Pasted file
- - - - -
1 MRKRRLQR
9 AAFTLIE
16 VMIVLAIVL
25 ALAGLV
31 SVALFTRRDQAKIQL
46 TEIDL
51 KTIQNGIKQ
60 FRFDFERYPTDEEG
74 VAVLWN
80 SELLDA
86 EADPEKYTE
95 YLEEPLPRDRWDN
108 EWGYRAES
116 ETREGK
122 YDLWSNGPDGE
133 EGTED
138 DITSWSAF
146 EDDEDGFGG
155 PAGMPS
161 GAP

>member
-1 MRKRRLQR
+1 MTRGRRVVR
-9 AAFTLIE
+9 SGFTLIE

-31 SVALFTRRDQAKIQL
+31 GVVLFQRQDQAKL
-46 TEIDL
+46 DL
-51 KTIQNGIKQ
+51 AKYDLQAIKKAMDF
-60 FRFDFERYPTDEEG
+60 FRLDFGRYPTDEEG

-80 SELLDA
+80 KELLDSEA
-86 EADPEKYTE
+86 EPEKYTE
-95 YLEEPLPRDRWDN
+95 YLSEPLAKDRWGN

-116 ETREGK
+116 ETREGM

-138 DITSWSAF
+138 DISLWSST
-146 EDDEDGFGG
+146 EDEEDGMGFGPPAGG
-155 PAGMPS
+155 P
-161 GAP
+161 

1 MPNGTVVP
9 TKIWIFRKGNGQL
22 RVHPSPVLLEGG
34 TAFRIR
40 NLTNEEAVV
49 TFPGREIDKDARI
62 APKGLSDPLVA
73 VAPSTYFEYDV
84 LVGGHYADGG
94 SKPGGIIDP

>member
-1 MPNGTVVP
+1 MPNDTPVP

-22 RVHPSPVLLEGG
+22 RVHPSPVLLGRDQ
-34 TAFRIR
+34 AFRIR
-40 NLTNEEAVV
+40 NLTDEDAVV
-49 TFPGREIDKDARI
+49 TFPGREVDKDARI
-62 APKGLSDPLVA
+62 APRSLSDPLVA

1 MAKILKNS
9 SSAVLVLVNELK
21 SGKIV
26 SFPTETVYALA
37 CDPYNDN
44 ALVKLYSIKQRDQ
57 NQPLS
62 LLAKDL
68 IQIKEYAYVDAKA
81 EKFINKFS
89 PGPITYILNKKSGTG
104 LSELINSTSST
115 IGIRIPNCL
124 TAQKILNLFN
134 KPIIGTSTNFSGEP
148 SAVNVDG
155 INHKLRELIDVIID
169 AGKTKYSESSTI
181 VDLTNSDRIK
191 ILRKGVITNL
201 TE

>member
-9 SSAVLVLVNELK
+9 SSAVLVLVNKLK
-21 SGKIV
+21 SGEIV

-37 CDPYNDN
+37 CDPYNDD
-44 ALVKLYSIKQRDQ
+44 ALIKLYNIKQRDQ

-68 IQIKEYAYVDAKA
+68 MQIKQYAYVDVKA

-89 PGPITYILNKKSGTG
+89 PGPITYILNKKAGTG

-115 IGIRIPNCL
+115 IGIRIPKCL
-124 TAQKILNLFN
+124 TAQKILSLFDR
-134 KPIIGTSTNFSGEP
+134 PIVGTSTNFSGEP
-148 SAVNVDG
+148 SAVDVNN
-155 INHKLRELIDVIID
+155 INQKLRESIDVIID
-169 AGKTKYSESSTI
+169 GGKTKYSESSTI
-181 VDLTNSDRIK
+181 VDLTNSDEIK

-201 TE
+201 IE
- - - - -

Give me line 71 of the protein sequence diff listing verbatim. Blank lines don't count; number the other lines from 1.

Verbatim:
-62 APKGLSDPLVA